Alur Tarkari: Delectable Bengali Potato Curry
Image Credit: Aloo turki

Among many unique ways of making food, Bengalis really do excel in making  aloo dishes, a quintessential meal favourite for them . Nevertheless, potato has become a big part of Bengali tradition as they pop up on every occasion, in every cuisine and win everyone’s hearts alike.

We all need a quick, versatile yet straightforward dish in our recipe collection. Alur Tarkari is the something that checks all these requirements. Aloor Tarkari is a bright, warm yellow coloured Bengali style Potato gravy dish. Chunky potato pieces are cooked spices and green chilli flavoured oil, then simmered in a peppery, herby savoury liquid till the potatoes become soft, fluffy, moist, and the liquid transformed to a gravy texture. It goes well for Sunday Breakfast with Luchi or Porota. In Bengali cooking, Tarkari refers to any semi gravy dish. Tarkari is mainly flavoured by adding whole spices into the hot oil.

How Bengal met its true love; Potato-

Up until the 16th century, the potato was only native to Peru and was not found anywhere else. Christopher Columbus' explorations opened up other sections of the world and its bounty, resulting in the Columbian Exchange. As a result, the potato was able to move from its original location and over oceans to almost every continent in the world. The Portuguese and Dutch settlers who first came to India were the ones who brought potato with them. However, the impact of potatoes at that time was modest and gradually expanding. As the popularity of potatoes expanded throughout time, they were being cultivated all over Bengal and in the highlands of northern India by the 19th century.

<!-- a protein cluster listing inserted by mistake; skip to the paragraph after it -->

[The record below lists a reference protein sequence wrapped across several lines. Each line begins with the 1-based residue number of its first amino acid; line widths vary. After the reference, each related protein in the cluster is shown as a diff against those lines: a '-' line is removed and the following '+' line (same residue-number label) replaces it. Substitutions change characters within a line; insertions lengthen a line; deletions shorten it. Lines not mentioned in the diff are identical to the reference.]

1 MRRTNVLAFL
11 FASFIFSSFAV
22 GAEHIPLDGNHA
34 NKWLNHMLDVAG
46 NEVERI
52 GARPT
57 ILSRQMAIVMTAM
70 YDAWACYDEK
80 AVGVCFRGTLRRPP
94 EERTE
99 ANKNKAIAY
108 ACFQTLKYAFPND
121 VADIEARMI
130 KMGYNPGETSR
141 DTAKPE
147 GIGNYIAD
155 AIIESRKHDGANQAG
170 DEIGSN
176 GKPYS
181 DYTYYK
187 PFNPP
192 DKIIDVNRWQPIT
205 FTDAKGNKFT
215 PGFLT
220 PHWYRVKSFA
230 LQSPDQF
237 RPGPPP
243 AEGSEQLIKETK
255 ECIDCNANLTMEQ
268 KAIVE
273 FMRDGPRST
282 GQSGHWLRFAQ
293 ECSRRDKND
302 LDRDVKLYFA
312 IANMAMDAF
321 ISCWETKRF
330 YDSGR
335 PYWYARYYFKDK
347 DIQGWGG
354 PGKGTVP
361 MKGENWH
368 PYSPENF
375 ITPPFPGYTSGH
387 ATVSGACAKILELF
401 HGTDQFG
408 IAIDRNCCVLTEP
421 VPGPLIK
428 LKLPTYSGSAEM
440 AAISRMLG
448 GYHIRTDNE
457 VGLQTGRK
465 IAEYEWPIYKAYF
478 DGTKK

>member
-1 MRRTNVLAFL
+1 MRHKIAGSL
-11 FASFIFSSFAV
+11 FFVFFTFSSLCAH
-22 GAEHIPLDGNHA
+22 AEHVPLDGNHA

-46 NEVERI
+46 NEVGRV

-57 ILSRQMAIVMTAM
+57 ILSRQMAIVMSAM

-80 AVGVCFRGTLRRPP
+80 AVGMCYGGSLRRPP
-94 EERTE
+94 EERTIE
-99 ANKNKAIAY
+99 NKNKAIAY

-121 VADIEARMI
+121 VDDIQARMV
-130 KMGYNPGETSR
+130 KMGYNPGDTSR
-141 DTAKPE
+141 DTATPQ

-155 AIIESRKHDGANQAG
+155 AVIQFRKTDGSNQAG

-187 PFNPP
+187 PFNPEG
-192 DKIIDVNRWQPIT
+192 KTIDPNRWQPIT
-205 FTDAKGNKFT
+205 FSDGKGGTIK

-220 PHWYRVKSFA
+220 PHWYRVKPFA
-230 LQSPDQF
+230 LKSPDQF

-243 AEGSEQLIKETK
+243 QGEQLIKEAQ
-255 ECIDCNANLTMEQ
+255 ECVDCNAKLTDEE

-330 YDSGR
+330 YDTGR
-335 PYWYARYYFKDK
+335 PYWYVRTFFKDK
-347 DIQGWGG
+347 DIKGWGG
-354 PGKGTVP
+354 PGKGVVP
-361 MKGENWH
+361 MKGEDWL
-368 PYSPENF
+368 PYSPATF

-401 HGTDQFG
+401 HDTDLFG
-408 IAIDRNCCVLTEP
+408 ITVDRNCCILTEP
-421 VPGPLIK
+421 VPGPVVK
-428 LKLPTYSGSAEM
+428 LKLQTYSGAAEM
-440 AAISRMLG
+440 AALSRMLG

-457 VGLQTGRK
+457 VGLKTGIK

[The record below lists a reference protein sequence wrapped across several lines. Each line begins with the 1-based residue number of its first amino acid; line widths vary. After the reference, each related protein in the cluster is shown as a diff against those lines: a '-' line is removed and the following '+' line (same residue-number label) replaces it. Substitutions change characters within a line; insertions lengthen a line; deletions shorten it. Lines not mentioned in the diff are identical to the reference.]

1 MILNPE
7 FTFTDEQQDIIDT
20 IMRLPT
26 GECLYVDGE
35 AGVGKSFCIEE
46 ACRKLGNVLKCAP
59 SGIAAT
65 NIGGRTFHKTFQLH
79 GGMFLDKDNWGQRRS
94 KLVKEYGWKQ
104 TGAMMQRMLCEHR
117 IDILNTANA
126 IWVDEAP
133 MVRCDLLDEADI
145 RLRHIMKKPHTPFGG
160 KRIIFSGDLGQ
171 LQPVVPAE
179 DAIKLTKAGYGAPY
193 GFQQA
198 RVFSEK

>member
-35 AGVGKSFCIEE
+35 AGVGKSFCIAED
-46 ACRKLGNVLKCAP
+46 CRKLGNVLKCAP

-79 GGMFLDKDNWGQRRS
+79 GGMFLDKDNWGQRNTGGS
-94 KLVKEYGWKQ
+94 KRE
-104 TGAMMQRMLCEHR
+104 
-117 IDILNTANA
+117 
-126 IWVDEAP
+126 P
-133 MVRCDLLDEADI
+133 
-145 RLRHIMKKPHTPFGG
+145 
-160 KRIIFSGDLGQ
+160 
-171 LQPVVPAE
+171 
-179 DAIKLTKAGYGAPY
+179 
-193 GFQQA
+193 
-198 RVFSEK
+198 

1. 500 g potatoes

2. 20 g mustard oil

3. 2 pcs dried red chillies

4. 1⁄4 tsp hing (asafoetida)

5. 1 tsp panch phoron

6. 12 g ginger

7. 3 g green chillies

8. 5 g spice mix (see recipe below)

9. 1⁄2 tsp kashmiri red chilli powder

10. 5 g sugar

1‍1.  1 g salt

12. 1⁄4 tsp kasuri methi

13. 5 g beetnoon (black salt)

14. 300 g hot water

1‍5. 5 g boiled motor (whole yellow peas)

16. 4 g cumin powder

17. 5 g coriander powder

18. 4 g turmeric powder

19. 3 g red chilli powder

20. 2 g amchur powder (dried-mango powder)

21. 2 g gorom moshla

22. 6 g chaat masala

Procedure for preparing Alur Tarkari:

1. Combine cumin powder, coriander powder, turmeric powder, red chilli powder, aamchur powder, gorom moshala, and chaat masala, in the proportions given

2. Soak motor (whole yellow peas) overnight, boil them the next morning, drain the water and set aside

3. Soak potatoes in water and scrub them clean (Don’t peel the potatoes; the potato skin adds flavour)

4. Cut the potatoes into 3-cm cubes

5. Chop green chillies and ginger, crush them using a mortar pestle into a fine paste, with a pinch of salt

6. Heat mustard oil in a kadai until it smokes gently and changes colour to a pale yellow

7. Temper with dried red chillies, add hing (asafoetida) and fry for 10 seconds then add panch phoran and wait until the methi (fenugreek) in it turns red then add the ginger and green chilli paste, fry everything on low heat for 30 seconds

8. Add 5 g of the spice mix that you prepared earlier, also add kashmiri red chilli powder and sugar, fry the spices on low heat for 30 seconds (Be careful not to burn them)

9. Now, add the potatoes and stir to coat them with the spices, add salt and mix everything well 

10. Now, put the lid on and sauté with spices on medium heat for 6 minutes

11. Crush some kasuri methi and beetnoon and sprinkle it over the potatoes

12. Add the boiled motor

13. Add 300 g hot water to form the gravy and cover and let simmer until the potatoes are cooked

14. The starch from potatoes will thicken the gravy, but in case it doesn't happen, mash a couple of potato pieces and mix them with the gravy 

15. Serve hot with luchi or porota.

The perfect alur tarkari is fuss-free, always on time, delicious, and a show-stopper. This cuisine is a mood, not just one of the culinary stars of Bengal.